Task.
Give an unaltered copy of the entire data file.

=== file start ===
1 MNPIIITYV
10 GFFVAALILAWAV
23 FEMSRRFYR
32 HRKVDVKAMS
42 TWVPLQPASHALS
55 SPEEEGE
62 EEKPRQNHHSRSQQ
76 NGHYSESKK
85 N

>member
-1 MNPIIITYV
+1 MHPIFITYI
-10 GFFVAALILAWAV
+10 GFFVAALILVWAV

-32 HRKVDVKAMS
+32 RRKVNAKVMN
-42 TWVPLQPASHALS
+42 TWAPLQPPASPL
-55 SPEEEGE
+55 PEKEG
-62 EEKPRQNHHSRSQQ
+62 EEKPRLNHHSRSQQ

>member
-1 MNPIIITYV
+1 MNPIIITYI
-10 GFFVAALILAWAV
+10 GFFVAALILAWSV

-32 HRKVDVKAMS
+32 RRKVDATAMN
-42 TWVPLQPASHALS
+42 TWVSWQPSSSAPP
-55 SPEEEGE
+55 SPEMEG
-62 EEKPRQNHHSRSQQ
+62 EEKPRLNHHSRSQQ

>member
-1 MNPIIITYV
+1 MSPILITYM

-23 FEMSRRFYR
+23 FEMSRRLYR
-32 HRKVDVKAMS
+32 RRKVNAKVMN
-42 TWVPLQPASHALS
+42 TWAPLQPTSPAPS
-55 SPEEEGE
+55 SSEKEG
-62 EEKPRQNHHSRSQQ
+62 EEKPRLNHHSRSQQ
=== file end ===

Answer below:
1 MNPIIITYV
10 GFFVAALILAWAV
23 FEMSRRFYR
32 HRKVDVKAMS
42 TWVPLQPASHALS
55 SPEEEGE
62 EEKPRQNHHSRSQQ
76 NGHYSESKK
85 N

>member
-1 MNPIIITYV
+1 MHPIFITYI
-10 GFFVAALILAWAV
+10 GFFVAALILVWAV

-32 HRKVDVKAMS
+32 RRKVNAKVMN
-42 TWVPLQPASHALS
+42 TWAPLQPPASPL
-55 SPEEEGE
+55 PEKEG
-62 EEKPRQNHHSRSQQ
+62 EEKPRLNHHSRSQQ

>member
-1 MNPIIITYV
+1 MNPIIITYI
-10 GFFVAALILAWAV
+10 GFFVAALILAWSV

-32 HRKVDVKAMS
+32 RRKVDATAMN
-42 TWVPLQPASHALS
+42 TWVSWQPSSSAPP
-55 SPEEEGE
+55 SPEMEG
-62 EEKPRQNHHSRSQQ
+62 EEKPRLNHHSRSQQ

>member
-1 MNPIIITYV
+1 MSPILITYM

-23 FEMSRRFYR
+23 FEMSRRLYR
-32 HRKVDVKAMS
+32 RRKVNAKVMN
-42 TWVPLQPASHALS
+42 TWAPLQPTSPAPS
-55 SPEEEGE
+55 SSEKEG
-62 EEKPRQNHHSRSQQ
+62 EEKPRLNHHSRSQQ